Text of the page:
(3) Sell products or services that are complementary to user-developed innovations. “Opportunities to provide profitable complements are not necessarily obvious at first glance, and providers often reap benefits without being aware of the user innovation for which they are providing a complement.”
Manufacturers should “systematically search for and further develop innovations by lead users.”
The traditional focus on target-market users means that lead users are considered outliers. Market research also usually identifies the need but not user-developed solutions.“Listening to your customers” is not the same thing as searching for lead users (Danneels 2004). Many lead users have no incentive to lead, mislead, or even contact suppliers that might eventually benefit from or be disrupted by their innovations. They are simply solving their own needs via in-house innovation.
Lead users are a much broader category than customers of a specific firm (e.g., in advanced analog markets), and many have incentives that differ from those of customers. Lead users don’t care about whether their innovation is distruptive to the manufacturer.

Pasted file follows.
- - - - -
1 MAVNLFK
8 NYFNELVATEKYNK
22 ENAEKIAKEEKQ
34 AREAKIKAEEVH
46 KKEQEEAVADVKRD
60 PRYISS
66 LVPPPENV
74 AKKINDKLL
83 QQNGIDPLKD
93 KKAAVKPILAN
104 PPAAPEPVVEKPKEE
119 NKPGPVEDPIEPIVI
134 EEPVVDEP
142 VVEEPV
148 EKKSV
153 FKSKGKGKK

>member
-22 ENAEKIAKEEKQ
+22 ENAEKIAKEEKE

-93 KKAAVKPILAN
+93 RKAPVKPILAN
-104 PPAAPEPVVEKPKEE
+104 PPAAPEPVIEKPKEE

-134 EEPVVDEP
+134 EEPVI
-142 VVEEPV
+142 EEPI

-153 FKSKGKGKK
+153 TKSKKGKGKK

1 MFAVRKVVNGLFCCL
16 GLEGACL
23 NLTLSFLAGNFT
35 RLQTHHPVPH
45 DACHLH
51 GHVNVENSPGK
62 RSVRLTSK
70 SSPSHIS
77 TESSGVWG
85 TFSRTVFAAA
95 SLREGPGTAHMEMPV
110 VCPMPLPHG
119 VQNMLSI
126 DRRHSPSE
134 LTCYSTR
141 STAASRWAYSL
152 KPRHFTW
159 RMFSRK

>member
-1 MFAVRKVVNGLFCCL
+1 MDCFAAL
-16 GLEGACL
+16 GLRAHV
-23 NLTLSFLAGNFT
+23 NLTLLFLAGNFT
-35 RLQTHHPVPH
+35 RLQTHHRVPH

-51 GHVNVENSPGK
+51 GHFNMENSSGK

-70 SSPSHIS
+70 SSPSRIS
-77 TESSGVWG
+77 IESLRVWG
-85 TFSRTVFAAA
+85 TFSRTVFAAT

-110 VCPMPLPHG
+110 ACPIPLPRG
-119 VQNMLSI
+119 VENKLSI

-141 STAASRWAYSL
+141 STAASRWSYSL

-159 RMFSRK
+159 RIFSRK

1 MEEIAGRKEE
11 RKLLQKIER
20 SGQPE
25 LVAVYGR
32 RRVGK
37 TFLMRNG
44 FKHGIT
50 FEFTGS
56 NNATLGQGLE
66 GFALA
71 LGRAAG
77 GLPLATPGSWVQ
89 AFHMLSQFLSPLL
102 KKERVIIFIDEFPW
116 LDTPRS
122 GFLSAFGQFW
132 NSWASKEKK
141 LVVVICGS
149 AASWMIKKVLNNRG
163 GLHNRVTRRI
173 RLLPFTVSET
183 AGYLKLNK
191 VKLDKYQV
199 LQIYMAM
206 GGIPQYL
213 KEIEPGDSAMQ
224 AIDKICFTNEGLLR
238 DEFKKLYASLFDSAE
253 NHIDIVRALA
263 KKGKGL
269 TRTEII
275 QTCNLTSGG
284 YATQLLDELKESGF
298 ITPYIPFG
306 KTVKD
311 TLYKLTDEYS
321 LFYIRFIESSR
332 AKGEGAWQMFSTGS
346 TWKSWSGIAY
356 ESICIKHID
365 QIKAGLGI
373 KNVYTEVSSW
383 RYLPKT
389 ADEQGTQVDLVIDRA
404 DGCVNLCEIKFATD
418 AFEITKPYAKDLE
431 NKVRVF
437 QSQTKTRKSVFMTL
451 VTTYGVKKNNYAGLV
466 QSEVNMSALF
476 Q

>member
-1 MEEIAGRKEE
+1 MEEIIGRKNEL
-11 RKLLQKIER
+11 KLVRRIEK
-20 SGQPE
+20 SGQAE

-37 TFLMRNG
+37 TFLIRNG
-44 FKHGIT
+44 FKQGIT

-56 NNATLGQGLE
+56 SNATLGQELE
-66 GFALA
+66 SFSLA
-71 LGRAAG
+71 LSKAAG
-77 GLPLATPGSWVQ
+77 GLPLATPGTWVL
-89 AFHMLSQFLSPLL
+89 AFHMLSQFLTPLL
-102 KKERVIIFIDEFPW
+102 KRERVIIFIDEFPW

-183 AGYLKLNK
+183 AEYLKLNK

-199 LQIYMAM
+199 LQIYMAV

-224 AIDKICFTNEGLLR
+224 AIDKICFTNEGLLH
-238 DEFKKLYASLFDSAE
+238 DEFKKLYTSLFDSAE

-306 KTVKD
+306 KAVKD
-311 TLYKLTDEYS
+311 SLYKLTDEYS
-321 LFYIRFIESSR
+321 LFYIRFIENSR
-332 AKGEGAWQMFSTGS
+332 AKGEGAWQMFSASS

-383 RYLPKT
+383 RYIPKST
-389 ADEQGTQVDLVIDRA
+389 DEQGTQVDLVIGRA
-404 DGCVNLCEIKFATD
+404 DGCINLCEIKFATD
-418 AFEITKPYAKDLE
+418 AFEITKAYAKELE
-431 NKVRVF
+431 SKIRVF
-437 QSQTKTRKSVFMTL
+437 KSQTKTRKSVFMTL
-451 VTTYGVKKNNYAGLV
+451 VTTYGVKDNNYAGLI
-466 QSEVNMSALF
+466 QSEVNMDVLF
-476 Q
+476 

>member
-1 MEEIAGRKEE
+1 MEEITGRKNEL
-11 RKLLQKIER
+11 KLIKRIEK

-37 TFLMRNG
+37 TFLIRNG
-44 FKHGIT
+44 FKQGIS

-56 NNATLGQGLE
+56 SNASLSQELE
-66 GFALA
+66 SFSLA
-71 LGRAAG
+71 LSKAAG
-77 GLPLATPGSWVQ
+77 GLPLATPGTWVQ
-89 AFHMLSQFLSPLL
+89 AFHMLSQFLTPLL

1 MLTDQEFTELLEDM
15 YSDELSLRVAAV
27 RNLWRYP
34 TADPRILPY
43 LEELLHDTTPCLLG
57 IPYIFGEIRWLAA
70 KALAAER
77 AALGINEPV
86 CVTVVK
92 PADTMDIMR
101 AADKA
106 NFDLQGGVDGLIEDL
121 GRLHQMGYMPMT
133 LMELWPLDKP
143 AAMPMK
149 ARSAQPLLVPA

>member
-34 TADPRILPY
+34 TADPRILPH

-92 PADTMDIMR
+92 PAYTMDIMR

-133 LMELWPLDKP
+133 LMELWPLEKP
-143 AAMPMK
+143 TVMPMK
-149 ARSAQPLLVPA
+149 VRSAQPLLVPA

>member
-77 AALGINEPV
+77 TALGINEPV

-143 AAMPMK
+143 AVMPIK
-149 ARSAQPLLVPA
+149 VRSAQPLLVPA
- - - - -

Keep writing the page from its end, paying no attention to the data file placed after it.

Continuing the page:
“user-developed innovations that are most radical (and profitable) relative to conventional thinking often come from lead users in “advanced analog” fields. (users who have related but more extreme needs than any users in the target market).” Example: ABS came from aircraft braking which had more extreme needs than automobile braking.
How to find advanced analog lead users: “Pyramiding” = ask target market lead users to nominate. People with rare interests tend to know others like them.
How to find lead users in target markets: “at specialized sites or events”
One might think that an alternative approach would be to identify lead users before they have innovated but user innovation is likely to be a widely distributed phenomenon, and it would be difficult to predict in advance which users are most likely to develop very valuable innovations.